[Week 12 Tute Preparation] Generative Arts


Light Leaks

(Created by Kyle McDonald and Jonas Jongejan for the CLICK Festival 2013)

Watch Video Here

Light Leaks by Kyle McDonald and Jonas Jongejan

‘Light Leaks is an attempt to fill a room with projected light in a way that can’t be achieved with projectors alone’ (Vinsjic 2013). The project creates an ‘unusual experience’ (McDonald 2013) by combining projected lights, codes and 50 pieces of filter glass.

Silk – Interactive Generative Art

(Created by Yuri Vishnevsky, with music and sound crafted by Mat Jarvis)

Draw something?

Interactive web-based program that allows users to create ‘silk waves’ by themselves. Variations among vector, colours and blending mode are available, which make every piece of art and the experience with each of them are like no other.

This is an (terribly awful) piece of doodle by me to see how Silk works:

Artwork created by Silk

Artwork created by Silk

(Zoom in the art you can see the point(s) from which your ‘waves’ will be drawn, varies from zero to five points, asymmetrical or symmetrical, mirrored or not mirrored).


(Created by Olivier Beaudoin 2007)

This is a minimalist work using typography to address a social issue: pollution.


Generative arts are ‘living’ artworks that breathe life into static works and enhancing real time interaction between human and ‘new media’. On one hand, generative arts are results of creativity and aesthetic, having the ability to ‘deconstruct’ complex issues by using visualisations, musics, etc. to convey the point(s). On the other hand, they are the outcomes of precise calculations and variations, despite their ‘randomness’ appearance (Whitelaw 2012).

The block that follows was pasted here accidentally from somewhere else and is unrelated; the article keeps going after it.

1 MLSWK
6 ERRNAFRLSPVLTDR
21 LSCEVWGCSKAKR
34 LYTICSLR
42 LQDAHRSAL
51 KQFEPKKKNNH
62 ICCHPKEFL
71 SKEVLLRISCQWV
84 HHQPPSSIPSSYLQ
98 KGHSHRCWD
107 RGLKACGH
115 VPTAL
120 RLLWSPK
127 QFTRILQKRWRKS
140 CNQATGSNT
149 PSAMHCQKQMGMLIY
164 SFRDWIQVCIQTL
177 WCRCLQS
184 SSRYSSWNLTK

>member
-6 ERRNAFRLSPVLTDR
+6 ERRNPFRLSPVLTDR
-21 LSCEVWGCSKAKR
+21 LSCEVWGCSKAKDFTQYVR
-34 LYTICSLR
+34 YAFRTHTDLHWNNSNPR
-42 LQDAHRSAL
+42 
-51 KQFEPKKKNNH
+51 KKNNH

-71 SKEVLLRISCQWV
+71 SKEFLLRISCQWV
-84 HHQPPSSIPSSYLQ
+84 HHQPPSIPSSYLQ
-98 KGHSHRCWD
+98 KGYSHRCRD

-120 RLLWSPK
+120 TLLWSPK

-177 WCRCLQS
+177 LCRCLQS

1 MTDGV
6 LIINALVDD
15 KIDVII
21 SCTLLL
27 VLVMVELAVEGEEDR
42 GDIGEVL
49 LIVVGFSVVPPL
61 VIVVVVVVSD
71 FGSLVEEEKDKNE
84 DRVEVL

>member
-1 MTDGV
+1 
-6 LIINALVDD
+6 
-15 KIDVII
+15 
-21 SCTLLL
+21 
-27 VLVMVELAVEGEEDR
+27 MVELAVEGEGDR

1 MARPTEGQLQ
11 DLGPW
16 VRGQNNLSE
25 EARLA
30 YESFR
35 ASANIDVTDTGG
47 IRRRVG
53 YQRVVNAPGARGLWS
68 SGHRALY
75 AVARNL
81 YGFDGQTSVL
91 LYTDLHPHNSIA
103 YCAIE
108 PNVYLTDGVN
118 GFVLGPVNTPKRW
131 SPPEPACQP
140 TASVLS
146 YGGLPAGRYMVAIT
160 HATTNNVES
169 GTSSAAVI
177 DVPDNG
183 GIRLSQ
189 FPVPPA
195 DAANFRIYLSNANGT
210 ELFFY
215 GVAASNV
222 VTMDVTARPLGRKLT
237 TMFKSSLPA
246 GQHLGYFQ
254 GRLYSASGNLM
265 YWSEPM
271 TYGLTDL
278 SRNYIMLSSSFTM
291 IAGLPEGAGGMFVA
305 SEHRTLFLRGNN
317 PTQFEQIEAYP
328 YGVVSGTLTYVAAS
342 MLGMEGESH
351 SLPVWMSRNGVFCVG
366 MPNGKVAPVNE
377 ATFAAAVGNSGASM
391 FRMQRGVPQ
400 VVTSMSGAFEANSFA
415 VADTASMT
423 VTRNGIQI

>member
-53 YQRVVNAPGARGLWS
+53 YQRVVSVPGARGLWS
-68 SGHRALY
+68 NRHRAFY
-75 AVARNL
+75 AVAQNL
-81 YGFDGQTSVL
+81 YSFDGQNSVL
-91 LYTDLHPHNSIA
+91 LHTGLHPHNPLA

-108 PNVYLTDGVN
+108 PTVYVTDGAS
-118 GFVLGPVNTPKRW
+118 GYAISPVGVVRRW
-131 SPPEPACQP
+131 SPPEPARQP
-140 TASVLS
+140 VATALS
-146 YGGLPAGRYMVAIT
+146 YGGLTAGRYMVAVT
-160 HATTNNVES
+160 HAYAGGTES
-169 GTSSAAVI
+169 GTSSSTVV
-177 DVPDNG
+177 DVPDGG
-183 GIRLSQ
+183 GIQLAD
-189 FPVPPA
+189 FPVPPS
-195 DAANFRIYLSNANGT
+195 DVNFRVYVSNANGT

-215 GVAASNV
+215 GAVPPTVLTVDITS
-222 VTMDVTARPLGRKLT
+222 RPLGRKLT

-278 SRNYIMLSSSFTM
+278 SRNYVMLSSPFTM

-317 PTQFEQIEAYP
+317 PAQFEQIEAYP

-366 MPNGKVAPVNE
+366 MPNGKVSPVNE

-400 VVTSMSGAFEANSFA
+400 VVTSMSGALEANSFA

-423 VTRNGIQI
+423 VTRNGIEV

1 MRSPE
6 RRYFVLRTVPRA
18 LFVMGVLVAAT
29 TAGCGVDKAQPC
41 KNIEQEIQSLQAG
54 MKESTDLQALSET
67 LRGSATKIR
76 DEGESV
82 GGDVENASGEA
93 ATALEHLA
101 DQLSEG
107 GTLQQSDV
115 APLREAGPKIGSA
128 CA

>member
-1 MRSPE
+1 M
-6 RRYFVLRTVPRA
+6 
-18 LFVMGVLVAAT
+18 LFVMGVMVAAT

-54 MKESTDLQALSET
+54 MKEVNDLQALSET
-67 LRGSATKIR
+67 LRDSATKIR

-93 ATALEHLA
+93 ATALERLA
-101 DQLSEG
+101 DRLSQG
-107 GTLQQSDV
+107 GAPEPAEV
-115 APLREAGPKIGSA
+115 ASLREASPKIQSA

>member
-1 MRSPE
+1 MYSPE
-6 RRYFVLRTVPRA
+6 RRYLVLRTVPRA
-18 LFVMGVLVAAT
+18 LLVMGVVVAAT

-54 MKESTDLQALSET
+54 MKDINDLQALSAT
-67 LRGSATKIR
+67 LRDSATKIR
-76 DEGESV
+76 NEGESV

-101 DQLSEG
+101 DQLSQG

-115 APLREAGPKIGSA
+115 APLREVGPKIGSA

In ‘Light Leaks’, light projectors are located at certain place around the room and are controlled by different codes and variations to light the room at precise locations and angles (also applied for the reflections from the glasses). Similarly in Wave Silk, although the silk waves appear to be random, in fact, they were calculated and illustrated exactly based on the ‘data’ (colours, blending modes, angles) input.

These practices continuously modify our experiences with the media and create new type of media. It is observable that media is moving away from the association with technologies and emerging with political and social issues (i.e. Typolution example). Going back to the start of the course, where McLuhan states that ‘the medium is the message’, the idea is somehow (forcefully) outdated by these movement in the media sphere. I have the feeling that media now acts as catalysts for future innovations and creations that have the ability to close the gap between physical elements (human, traditional machines, etc.) and abstract ones (cultures, beliefs, ideas, etc.) rather than being in the spotlight.


Beaudoin, O. 2007, ‘Typolutio’, YouTube, 19 April, accessed on 31 May 2013, < http://www.youtube.com/watch?feature=endscreen&NR=1&v=zVPfTlpCKaw >.

McDonald, K. & Jongejan, J. 2013, ‘Light Leaks’, Vimeo, accessed on 31 May 2013, < http://vimeo.com/66167082# >.

Vishnevsky, Y. 2013, Silk – Interactive Art, webpage, accessed on 31 May 2013, < http://weavesilk.com/ >.

Whitelaw, M. 2012, ‘An Interview with Paul Prudence (Neural 40)’, The Teeming Void, 9 January, accessed on 31 May 2013, < http://teemingvoid.blogspot.com/2012/01/interview-with-paul-prudence-for-neural.html >.